Assess boot camps; Teen's death calls for juvenile detention study
OPINION:, February 24, 2006

The grainy video of a Bay County youth's fatal introduction to juvenile boot camp that is available on the Internet does not prove he was beaten to death by guards. It does, however, show an appalling indifference to an obvious medical crisis that doubtless contributed to his death.

The death of 14-year-old Martin Lee Anderson on Jan. 6 at the boot camp in Panama City is being cited as a reason to close this form of juvenile incarceration that originated 11 years ago in Manatee County. That is a leap to a conclusion that the facts do not justify.

Anderson died hours after collapsing during a physical exercise regimen that law enforcement officials say is a routine introduction to the boot camp experience. A 35-minute excerpt of the 80-minute video of the incident reviewed by The Herald shows the youth repeatedly collapsing while six to eight guards hover around him. At least 13 times the youth attempts to rise, sometimes with officers' help, but each time he falls back to the ground. Some who have seen the full video say it shows the deputies kneeing and punching Anderson, but we could not clearly see what the officers were doing while the youth was prone.

During much of the incident, a nurse is present. Several times she bends over the youth and at least twice puts what appears to be a stethoscope to his chest. But the attempts to keep the boy walking continue until his legs splay out akimbo and he slumps to the ground yet again. Eventually, two paramedics arrive and put the boy on a gurney for a trip to the hospital, where he died a few hours later. Last week, a medical examiner attributed the death not to physical trauma but to internal bleeding caused by sickle cell trait, a blood disorder not previously diagnosed.

One camp closing

That finding itself has caused controversy, with some experts saying they have never seen such a reaction to sickle cell and others saying it is a rare but not unique condition. Relatives and some politicians insist that the internal bleeding was caused by the beating, with the boy's mother insisting he was "murdered" by the guards.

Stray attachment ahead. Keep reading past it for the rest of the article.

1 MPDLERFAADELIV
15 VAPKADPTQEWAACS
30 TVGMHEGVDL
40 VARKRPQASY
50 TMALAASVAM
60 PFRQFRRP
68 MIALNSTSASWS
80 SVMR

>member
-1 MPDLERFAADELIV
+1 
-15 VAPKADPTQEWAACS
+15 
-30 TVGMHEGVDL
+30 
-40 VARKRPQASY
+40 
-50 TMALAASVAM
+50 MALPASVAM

Bay County Sheriff Frank McKeithen this week said he will close down the boot camp when the current class finishes its sentence in two weeks. That is a wise decision pending completion of the official investigation into Anderson's death. However, it does not justify calls by grieving relatives and a few grandstanding politicians to shut down the boot camp system altogether. Indeed, unless evidence shows that physical abuse is a systemic pattern of the camps, this should be treated as an isolated incident for which the guards and nurse should be held accountable. The question we have is why they waited so long to realize the boy was in a medical crisis.

Manatee Sheriff Charlie Wells, who initiated the boot camp concept with Circuit Judge Durand Adams in the mid-'90s, says the images from this video belie what really goes on in boot camps. Of a recidivism rate above 50 percent, Wells asks: What other juvenile detention programs have better results? He cites the educational and socialization benefits of the camps, saying many youths labeled learning-disabled advance four to five grades academically in the camp's charter school during a six-month stay.

Medical screening faulty?

A certain degree of roughness is necessary in the intake phase to get the attention of rebellious teens who are not used to following orders from anyone, Wells said. It does not include punching or kicking, he said, but there is lots of in-your-face confrontation and physical activity, including military-type drill, to force the inmates to comply with authority. Sometimes uncooperative youths fake illness to escape the laps and marching, Wells suggested.

If this was the case with Anderson, the guards - and nurse - went too far. Long before an hour of struggle it should have been obvious something was wrong with the boy and medical attention provided. Better medical screening of boot camp prospects might have detected Anderson's condition before he was subjected to vigorous exercise.

To his credit, Department of Juvenile Justice Chief Anthony Schembri included closer medical screening in a package of reforms aimed at preventing a repeat of Anderson's death. Schembri also ordered new, uniform policies on how far guards can go with inmates, especially in the intake phase, and called for better training of guards. This should be enough to keep the remaining four camps open until a thorough analysis of their value is completed. Before legislators scrap the boot camp system, they should commission a study of all juvenile justice programs to see which are most effective. Boot camp may not work for all, but is a 40 to 50 percent success rate any worse than other detention programs?

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Boot camp for kids: Torturing teens for fun and profit
Martin Lee Anderson: A life cut short
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